Expert says BWC needs to make improvements

In an editorial written by Laura H. Kahn, a general internist on the research staff of Princeton University’s Program on Science and Global Security, Kahn suggests potential improvements to the Biological Weapons Convention.

The column comes with the impending review conference for the BWC set for December in Geneva. Kahn writes that the treaty has many well-recognized deficiencies, such as a lack of an implementing body, verification protocol, universality, industry support, and the ability to investigate alleged violations, The Bulletin reports.

While Kahn writes there have been successes with the program, notably the annual intersessional work programs and the Implementation Support Unit, a lack of a verification protocol is one of the major issues of the BWC.

“Yet unfortunately there is still no agreed way under the treaty to verify whether a country has an offensive bioweapons program, nor is there an agreed way to find out if sub-state actors, much less individuals, are engaging in offensive bioweapons development,” Kahn wrote, according to The Bulletin.

Since efforts to adopt a verification protocol in the past have failed, such as a 2001 attempt that effectively died when the United States withdrew its support, Kahn discusses four main alternatives.

The first is that meetings of the BWC state parties should include a large technical component and rotate the technical discussions across the Americas, Europe and Asia. Kahn writes that these closer interactions with the pharmaceutical and biopharmaceutical industries with the BWC might enhance transparency and connectivity. Another alternative is to utilize the internet more effectively to publicly share information on biotechnology and biosecurity.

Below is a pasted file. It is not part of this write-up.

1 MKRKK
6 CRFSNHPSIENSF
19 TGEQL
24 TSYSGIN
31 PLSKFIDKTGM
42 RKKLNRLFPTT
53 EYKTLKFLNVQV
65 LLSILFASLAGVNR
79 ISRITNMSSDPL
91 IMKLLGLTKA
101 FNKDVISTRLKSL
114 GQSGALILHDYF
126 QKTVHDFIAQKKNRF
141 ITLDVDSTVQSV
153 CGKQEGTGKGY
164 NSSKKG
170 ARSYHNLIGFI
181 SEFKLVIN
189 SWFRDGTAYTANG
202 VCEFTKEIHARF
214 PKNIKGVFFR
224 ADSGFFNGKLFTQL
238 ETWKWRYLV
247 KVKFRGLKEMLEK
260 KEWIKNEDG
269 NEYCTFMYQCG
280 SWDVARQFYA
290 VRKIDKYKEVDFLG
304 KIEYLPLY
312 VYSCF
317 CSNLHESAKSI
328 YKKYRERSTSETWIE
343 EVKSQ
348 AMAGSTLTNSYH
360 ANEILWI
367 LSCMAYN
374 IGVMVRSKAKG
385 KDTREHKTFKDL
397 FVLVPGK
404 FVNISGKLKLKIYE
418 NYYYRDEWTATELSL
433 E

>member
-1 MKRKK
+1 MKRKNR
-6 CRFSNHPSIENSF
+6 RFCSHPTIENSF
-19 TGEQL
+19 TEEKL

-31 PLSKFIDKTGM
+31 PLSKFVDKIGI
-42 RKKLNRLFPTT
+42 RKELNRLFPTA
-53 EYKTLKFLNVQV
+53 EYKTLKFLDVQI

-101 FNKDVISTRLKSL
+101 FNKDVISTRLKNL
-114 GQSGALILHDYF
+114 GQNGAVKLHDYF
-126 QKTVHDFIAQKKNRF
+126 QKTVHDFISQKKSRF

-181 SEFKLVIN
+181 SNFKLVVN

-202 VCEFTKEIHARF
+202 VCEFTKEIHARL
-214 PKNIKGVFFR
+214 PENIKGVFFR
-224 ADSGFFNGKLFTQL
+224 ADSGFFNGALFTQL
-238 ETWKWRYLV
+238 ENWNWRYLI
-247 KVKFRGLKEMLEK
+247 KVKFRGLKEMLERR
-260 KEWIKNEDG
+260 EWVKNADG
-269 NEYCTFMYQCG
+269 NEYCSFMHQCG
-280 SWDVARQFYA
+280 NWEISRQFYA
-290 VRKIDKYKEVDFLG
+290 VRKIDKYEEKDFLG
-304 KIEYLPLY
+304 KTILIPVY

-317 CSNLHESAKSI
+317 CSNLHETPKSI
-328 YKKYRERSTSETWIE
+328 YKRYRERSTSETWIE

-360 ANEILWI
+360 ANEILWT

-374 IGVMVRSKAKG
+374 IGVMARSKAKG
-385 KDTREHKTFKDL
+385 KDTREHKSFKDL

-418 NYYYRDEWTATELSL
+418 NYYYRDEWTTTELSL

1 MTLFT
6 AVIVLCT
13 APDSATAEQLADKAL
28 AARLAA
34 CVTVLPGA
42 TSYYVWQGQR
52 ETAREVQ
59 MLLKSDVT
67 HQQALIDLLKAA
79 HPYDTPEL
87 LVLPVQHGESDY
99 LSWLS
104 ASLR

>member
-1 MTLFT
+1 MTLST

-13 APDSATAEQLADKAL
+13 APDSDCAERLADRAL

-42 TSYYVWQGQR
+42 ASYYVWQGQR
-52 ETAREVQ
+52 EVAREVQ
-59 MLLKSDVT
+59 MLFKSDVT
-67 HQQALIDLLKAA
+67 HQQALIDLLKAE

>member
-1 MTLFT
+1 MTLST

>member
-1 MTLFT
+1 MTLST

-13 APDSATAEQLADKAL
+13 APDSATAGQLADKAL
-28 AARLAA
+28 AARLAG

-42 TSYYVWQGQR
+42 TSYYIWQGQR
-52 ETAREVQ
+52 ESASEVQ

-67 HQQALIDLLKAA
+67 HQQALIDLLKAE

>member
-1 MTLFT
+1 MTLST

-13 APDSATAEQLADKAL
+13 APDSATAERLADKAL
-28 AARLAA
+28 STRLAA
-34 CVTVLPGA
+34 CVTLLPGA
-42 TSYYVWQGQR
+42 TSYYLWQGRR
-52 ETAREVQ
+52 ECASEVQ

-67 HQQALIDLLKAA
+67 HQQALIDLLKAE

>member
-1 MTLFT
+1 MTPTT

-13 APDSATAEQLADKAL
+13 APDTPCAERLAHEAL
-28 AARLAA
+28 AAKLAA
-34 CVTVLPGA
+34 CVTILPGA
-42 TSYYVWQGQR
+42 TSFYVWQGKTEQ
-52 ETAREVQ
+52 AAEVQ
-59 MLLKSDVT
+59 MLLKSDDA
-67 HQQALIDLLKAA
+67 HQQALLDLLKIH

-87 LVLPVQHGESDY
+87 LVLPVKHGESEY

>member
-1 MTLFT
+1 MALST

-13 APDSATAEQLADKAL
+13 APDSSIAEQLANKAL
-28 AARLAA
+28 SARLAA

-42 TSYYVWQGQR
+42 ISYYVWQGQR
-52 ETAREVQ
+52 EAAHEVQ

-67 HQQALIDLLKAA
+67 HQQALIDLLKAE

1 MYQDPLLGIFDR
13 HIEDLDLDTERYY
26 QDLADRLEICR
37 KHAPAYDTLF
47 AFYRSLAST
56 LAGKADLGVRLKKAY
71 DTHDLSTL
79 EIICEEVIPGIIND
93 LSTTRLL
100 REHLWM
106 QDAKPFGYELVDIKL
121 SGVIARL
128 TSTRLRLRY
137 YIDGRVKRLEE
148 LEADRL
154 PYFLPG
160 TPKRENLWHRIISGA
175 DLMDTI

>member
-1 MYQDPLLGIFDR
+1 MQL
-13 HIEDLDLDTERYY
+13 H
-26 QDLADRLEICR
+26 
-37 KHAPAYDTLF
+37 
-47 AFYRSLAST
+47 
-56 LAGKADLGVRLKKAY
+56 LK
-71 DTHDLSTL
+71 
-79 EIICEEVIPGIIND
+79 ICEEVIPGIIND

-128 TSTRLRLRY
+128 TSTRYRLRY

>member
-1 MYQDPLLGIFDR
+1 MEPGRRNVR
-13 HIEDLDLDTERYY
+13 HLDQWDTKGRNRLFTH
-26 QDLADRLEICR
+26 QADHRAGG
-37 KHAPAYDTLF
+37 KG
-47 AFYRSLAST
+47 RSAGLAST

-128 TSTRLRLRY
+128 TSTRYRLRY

Kahn also points out the other international institutions, such as the World Health Organization, could be strengthened and expanded to encourage and support the surveillance of human, animal and plant diseases, The Bulletin reports. Another alternative is to increase interaction between humans, laboratories and scientists via academic exchanges, scientific conferences and visiting scholars beyond formal protocols and declarations.

“These broad-based efforts, which would ideally include scientists, business executives, public health professionals, and diplomats, would strengthen the treaty regime by assuaging fears about bioweapons -- and would do so without a protocol,” Kahn wrote, according to The Bulletin.